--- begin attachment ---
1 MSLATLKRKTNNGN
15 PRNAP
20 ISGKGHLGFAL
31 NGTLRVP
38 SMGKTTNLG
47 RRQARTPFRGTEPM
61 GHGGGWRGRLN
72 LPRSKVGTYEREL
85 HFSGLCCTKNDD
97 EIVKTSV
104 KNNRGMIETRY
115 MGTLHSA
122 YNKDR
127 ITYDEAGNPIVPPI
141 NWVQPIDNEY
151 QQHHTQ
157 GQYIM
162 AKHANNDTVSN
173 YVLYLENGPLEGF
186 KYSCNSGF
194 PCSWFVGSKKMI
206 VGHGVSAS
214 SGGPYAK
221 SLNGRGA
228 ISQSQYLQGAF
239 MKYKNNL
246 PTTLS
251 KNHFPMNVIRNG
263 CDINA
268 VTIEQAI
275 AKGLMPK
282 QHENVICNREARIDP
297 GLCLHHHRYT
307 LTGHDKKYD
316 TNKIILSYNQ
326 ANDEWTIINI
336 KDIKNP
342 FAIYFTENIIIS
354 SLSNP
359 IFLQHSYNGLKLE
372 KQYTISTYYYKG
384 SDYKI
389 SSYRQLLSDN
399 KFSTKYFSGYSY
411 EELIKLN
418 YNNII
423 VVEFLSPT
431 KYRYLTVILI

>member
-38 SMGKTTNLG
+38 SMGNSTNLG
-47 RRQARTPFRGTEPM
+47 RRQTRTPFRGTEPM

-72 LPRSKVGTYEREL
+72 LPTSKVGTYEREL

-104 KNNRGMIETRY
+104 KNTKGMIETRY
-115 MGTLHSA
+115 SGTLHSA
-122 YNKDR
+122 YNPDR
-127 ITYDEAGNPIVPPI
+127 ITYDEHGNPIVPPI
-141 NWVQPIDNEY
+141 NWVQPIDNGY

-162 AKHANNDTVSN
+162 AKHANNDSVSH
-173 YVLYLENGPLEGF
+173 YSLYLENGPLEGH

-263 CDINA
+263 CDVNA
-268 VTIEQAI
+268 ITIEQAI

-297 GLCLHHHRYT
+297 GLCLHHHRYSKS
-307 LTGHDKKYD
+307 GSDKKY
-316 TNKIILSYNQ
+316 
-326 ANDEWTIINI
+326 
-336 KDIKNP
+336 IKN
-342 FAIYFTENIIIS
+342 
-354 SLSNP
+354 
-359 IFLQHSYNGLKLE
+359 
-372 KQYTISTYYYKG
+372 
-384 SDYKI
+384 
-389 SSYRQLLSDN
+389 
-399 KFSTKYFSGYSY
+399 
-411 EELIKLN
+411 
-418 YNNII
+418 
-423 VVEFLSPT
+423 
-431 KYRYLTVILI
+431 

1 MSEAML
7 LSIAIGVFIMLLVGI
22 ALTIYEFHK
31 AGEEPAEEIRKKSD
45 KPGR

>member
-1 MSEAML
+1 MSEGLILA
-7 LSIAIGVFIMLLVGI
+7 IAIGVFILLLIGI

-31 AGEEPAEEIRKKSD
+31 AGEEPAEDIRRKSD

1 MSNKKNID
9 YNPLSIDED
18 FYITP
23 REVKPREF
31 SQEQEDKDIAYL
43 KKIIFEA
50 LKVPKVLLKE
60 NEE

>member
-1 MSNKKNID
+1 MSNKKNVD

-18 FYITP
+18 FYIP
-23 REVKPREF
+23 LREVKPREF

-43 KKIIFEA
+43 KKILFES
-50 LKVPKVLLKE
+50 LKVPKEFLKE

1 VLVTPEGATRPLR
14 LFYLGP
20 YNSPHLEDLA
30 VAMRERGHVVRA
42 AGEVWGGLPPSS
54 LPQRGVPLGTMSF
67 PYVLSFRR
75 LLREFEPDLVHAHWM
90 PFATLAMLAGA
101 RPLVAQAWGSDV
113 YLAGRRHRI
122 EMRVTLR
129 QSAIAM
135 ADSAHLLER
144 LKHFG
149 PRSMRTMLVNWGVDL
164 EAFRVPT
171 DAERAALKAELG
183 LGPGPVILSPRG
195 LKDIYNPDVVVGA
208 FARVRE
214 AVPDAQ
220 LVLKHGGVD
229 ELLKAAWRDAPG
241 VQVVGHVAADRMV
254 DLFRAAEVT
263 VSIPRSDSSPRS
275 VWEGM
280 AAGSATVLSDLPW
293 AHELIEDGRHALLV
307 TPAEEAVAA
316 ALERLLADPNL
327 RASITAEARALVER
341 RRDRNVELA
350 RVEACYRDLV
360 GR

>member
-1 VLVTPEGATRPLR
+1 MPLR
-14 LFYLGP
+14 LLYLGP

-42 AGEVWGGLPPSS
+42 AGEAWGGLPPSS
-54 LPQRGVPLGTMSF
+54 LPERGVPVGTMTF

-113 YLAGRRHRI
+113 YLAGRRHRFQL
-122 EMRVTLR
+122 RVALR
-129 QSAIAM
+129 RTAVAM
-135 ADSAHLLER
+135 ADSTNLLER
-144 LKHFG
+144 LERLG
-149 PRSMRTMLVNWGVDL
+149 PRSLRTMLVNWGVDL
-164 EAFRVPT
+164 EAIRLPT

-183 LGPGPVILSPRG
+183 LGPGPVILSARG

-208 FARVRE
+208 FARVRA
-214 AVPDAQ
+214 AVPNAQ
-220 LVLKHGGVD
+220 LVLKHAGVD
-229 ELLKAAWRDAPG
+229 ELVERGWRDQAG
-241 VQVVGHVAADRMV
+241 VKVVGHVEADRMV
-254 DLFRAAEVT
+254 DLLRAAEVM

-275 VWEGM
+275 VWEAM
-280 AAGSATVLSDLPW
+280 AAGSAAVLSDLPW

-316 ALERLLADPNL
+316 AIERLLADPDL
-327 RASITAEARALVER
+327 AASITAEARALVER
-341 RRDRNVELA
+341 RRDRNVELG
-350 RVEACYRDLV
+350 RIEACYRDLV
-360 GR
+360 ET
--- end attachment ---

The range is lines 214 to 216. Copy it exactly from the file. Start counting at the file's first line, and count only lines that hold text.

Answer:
-316 ALERLLADPNL
+316 AIERLLADPDL
-327 RASITAEARALVER